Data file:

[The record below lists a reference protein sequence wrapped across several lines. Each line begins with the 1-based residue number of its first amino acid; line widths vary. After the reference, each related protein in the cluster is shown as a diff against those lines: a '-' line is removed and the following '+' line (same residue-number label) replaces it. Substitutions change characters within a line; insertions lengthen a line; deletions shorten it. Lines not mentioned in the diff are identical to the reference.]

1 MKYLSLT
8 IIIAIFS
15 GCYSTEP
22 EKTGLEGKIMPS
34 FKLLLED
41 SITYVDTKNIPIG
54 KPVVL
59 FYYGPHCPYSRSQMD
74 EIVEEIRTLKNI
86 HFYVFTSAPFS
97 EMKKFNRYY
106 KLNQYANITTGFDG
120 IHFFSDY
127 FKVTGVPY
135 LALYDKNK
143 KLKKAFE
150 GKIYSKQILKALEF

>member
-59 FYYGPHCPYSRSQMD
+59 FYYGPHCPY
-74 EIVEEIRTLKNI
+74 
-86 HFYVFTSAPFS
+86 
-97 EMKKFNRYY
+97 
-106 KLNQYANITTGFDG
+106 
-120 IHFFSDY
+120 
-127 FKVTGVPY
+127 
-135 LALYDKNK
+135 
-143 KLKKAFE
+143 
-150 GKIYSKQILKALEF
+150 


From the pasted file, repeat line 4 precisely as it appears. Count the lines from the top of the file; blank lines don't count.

15 GCYSTEP